Active Directory Cleanser
Cull unused or deleted accounts using the LDIFDE tool and some scripting trickery.
- By Bill Boswell
- February 01, 2004
I'm trying to clean up stale and unused
AD user accounts. For accounts that logged in at least once, I can use
the USRSTAT resource kit tool to show the last logon date and delete accounts
unused for a certain period of time. For accounts that never logged in,
I have no way of knowing if it's a new or old account. Is there a way
or tool to get the creation date for an account so I can then determine
whether or not this account can be cleaned?
Zev: You can get the creation date for each account from
Active Directory. Every AD object has a WhenCreated and WhenChanged attribute.
You can dump these attributes into a flat file using the LDIFDE utility,
or you can dump them into a comma-delimited file using CSVDE (both utilities
come with Windows 2000).
Here's the syntax to dump the two attributes for the user objects in an
OU called Phoenix in a domain called Company.com to the console for viewing
(the entire entry should typed as a single line):
ldifde -d ou=phoenix,dc=company,dc=com -l whencreated,
whenchanged -p onelevel -r "(ObjectCategory=user)"
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If you wanted to save the dump to a file, change the -f switch from con
to a file name.
The last logon timestamp uses this format: YYYYMMDDHHMMSS, with the hour
shown in Universal Coordinated Time. A time stamp of 20040115182937.0Z
corresponds to Jan 15 2004 18:29:37 UCT.
USRSTAT is slow, and the report you get has to be merged with the LDIFDE
dump. So, I put together a script that searches for user objects at each
domain controller, then lists the local logon time and the creation time.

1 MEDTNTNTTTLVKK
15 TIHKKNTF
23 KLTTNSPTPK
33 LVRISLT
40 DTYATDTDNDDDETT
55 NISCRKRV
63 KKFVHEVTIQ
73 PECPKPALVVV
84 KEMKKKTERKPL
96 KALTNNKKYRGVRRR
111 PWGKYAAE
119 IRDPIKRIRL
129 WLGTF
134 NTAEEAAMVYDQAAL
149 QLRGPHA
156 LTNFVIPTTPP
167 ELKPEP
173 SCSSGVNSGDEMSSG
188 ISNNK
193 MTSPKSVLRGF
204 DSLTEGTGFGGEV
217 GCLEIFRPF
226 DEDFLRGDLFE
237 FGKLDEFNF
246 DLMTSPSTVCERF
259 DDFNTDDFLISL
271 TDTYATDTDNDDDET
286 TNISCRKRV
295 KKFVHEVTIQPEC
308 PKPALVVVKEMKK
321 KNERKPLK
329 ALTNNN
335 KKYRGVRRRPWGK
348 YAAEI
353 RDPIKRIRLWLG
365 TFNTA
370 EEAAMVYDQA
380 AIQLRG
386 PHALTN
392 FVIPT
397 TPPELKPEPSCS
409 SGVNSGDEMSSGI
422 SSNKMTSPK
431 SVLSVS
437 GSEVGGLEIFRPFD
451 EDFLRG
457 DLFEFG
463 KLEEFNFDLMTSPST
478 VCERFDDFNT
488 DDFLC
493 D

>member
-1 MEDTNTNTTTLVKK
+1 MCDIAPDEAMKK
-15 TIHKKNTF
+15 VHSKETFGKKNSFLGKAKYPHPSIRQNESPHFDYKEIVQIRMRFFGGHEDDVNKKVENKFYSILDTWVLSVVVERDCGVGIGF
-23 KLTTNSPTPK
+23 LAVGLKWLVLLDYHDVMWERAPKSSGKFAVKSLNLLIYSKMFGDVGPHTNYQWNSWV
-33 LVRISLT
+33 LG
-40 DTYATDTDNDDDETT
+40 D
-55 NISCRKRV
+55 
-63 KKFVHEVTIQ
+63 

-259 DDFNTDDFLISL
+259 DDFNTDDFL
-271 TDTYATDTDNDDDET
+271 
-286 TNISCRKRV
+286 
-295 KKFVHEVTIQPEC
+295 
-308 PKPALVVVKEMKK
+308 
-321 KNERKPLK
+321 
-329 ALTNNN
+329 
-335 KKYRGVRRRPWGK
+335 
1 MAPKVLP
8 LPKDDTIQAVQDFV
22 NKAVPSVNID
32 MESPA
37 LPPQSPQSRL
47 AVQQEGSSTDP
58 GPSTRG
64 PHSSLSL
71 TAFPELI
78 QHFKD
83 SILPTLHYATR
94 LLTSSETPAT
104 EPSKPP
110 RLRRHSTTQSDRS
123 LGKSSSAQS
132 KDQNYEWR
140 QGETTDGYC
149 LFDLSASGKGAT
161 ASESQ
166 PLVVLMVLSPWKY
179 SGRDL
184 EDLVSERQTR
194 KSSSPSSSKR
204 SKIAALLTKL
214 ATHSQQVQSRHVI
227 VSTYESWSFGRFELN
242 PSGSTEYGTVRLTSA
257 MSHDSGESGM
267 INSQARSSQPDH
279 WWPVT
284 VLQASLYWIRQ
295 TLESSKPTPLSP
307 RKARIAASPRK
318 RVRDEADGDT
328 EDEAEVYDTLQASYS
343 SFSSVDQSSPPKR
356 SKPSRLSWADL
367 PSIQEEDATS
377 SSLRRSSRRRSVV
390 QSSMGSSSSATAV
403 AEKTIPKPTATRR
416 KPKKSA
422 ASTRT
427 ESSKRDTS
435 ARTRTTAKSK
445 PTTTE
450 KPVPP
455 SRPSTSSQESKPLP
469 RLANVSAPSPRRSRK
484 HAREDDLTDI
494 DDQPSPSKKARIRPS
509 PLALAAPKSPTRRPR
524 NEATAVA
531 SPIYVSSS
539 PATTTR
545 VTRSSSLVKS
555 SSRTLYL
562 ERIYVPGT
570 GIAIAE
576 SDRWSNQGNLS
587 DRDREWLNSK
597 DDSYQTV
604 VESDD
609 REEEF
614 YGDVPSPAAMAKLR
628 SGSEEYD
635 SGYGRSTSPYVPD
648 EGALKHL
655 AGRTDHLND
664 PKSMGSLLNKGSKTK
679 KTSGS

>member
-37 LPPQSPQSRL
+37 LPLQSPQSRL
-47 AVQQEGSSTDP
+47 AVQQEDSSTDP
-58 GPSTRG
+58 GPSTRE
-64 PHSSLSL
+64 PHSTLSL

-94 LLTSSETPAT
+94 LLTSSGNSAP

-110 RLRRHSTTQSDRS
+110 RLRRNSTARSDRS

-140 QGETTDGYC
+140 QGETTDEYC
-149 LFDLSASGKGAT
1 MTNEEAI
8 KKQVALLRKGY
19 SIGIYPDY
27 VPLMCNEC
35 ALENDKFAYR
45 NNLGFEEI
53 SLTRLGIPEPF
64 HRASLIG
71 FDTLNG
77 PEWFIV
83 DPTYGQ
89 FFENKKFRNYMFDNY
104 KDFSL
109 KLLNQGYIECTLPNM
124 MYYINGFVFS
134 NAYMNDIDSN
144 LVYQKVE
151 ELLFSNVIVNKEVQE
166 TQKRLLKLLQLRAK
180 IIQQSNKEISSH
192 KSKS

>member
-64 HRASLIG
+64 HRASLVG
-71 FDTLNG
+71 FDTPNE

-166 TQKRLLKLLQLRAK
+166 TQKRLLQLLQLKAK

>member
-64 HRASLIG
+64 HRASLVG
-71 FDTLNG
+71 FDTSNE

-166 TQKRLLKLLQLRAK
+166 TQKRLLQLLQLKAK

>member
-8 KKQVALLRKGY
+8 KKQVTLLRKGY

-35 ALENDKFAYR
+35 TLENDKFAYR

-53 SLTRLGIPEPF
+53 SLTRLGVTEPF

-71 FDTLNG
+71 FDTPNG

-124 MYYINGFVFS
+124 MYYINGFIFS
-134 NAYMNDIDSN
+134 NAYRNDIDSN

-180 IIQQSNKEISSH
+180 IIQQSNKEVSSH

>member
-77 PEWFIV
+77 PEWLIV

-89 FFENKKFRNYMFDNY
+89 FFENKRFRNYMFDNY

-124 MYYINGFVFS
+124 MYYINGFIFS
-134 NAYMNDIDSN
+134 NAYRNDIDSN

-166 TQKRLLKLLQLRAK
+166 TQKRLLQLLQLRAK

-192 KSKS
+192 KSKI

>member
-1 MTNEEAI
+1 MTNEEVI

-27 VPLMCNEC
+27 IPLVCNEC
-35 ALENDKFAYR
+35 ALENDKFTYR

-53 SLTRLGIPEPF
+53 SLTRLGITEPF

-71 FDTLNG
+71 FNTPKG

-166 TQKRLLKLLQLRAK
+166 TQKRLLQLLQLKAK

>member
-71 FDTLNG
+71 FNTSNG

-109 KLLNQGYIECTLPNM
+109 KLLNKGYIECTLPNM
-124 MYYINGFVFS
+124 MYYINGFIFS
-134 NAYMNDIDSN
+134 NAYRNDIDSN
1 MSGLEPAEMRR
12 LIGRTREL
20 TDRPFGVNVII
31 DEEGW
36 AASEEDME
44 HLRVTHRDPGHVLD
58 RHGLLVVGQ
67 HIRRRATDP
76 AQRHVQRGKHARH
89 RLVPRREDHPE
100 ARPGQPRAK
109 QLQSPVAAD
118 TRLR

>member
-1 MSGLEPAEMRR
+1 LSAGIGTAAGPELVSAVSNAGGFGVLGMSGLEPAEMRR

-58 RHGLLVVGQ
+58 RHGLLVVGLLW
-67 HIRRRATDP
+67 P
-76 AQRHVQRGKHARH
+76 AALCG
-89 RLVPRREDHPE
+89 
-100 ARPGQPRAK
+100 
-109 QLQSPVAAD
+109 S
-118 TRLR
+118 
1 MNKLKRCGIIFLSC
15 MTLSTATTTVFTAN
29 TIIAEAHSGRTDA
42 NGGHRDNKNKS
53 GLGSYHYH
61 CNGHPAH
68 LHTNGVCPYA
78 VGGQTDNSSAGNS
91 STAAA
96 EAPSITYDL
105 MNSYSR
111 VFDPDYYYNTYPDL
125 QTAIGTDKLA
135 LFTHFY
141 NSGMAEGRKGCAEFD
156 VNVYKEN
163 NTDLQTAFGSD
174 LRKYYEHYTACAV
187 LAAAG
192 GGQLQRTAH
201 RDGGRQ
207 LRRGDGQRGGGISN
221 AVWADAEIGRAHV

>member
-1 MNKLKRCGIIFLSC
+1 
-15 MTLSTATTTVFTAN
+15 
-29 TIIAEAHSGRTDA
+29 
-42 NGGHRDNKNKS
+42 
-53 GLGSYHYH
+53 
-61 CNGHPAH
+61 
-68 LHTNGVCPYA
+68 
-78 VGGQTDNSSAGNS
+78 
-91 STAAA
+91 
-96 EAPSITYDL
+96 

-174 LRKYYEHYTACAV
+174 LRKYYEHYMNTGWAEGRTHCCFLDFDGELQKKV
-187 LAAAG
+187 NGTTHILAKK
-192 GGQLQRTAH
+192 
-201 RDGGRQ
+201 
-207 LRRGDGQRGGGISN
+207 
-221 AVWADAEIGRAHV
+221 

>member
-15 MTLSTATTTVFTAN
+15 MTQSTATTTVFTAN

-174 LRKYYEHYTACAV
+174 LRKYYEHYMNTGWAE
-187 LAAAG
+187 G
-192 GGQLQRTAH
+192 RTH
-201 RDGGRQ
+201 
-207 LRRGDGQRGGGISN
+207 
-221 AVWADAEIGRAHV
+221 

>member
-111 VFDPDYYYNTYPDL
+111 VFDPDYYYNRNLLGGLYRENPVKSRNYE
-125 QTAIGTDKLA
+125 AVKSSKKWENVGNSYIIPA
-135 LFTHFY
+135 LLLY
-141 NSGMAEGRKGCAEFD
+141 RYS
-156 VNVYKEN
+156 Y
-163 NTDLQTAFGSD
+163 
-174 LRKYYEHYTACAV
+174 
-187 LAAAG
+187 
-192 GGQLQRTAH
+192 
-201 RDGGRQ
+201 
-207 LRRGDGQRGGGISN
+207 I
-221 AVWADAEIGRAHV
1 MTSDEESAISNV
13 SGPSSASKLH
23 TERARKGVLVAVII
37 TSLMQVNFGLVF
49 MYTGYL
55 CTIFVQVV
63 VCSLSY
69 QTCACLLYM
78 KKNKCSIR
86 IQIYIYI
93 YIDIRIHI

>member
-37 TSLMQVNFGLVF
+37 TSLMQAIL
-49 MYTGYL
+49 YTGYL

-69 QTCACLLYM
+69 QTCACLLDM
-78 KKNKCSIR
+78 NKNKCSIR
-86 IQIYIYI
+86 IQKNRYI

The user logon timestamp requires conversion from a long integer. I borrowed
the conversion code comes from Richard L. Mueller (www.rlmueller.net/Programs).
Richard's full script also takes the local time zone from the Registry
and converts the time from UCT to local time. Nifty.
'Establish ADO Constants
ADS_CHASE_REFERRALS_NEVER = &00
ADS_CHASE_REFERRALS_SUBORDINATE = &20
ADS_CHASE_REFERRALS_EXTERNAL = &40
ADS_CHASE_REFERRALS_ALWAYS = &60
ADS_SCOPE_BASE = 0
ADS_SCOPE_ONELEVEL = 1
ADS_SCOPE_SUBTREE = 2
'Get Distinguished Name for local domain
Set RootDSE = GetObject("LDAP://RootDSE")
domainDN = RootDSE.Get("DefaultNamingContext")
'Initialize ADO connection
Set connection = CreateObject("ADODB.Connection")
connection.Provider = "ADsDSOObject"
Set command = CreateObject("ADODB.Command")
Set command.ActiveConnection = connection
Command.Properties("Page Size") = 1000
Command.Properties("Timeout") = 30
Command.Properties("searchscope") = ADS_SCOPE_SUBTREE
Command.Properties("Chase referrals") = ADS_CHASE_REFERRALS_NEVER
Command.Properties("Cache Results") = False
'Get list of domain controllers for the domain
Set dcList = GetObject("LDAP://ou=domain controllers," &_
'Walk each domain controller for logons
For Each dc In dcList
WScript.Echo "Logon dates at " & dc.DNSHostName
command.CommandText = "SELECT name,lastlogon,whencreated,whenchanged
FROM " &_
"'LDAP://" & dc.DNSHostName & "/"
& domainDN &"' WHERE objectcategory = 'user'"
Set rs = command.Execute
Do Until rs.EOF
adoLastLogon = rs.fields("lastlogon")
On Error Resume Next
Set longDate = adoLastLogon
If Err.Number <> 0 Then
logonDate = "No Local Logon"
longDateHigh = longDate.HighPart
longDateLow = longDate.LowPart
If (longDateLow = 0) And (longDateHigh = 0) Then
logonDate = "No Local Logon"
If longDateLow < 0="" then="" longdatehigh="longDateHigh" +="">
logonDate = #1/1/1601# + (((longDateHigh
* (2 ^ 32))
WScript.Echo "User Name: " & rs.fields("name")
WScript.Echo " Last logon: " & logonDate
WScript.Echo " Object Created: " & rs.fields("WhenCreated")
WScript.Echo " Object Modified: " & rs.fields("WhenChanged")
As you mentioned, Zev, Windows Server 2003 has an additional attribute
called LastLogonTimestamp that replicates to every domain controller once
you shift to a Windows Server 2003 functional level. You can rewrite this
script to search for the contents of LastLogonTimestamp on any domain
Hope this helps.
Contributing Editor Bill Boswell, MCSE, is the principal of Bill Boswell Consulting, Inc. He's the author of Inside Windows Server 2003 and Learning Exchange Server 2003 both from Addison Wesley. Bill is also Redmond magazine's "Windows Insider" columnist and a speaker at MCP Magazine's TechMentor Conferences.